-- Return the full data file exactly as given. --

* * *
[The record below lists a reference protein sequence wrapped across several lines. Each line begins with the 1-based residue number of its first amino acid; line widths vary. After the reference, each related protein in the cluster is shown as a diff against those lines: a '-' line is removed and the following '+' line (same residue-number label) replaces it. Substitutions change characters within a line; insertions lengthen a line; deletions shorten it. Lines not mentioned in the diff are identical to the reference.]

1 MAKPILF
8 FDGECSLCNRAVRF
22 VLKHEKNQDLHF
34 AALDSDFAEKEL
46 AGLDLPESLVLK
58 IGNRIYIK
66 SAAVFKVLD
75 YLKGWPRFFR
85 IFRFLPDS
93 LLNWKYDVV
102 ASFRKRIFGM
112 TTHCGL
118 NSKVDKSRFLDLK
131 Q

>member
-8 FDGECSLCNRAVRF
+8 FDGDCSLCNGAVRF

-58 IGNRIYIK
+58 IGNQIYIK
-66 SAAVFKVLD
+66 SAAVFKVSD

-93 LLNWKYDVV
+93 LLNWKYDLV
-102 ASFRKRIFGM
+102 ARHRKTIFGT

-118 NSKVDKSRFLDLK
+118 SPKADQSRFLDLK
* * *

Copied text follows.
[The record below lists a reference protein sequence wrapped across several lines. Each line begins with the 1-based residue number of its first amino acid; line widths vary. After the reference, each related protein in the cluster is shown as a diff against those lines: a '-' line is removed and the following '+' line (same residue-number label) replaces it. Substitutions change characters within a line; insertions lengthen a line; deletions shorten it. Lines not mentioned in the diff are identical to the reference.]

1 MAKPILF
8 FDGECSLCNRAVRF
22 VLKHEKNQDLHF
34 AALDSDFAEKEL
46 AGLDLPESLVLK
58 IGNRIYIK
66 SAAVFKVLD
75 YLKGWPRFFR
85 IFRFLPDS
93 LLNWKYDVV
102 ASFRKRIFGM
112 TTHCGL
118 NSKVDKSRFLDLK
131 Q

>member
-8 FDGECSLCNRAVRF
+8 FDGDCSLCNGAVRF

-58 IGNRIYIK
+58 IGNQIYIK
-66 SAAVFKVLD
+66 SAAVFKVSD

-93 LLNWKYDVV
+93 LLNWKYDLV
-102 ASFRKRIFGM
+102 ARHRKTIFGT

-118 NSKVDKSRFLDLK
+118 SPKADQSRFLDLK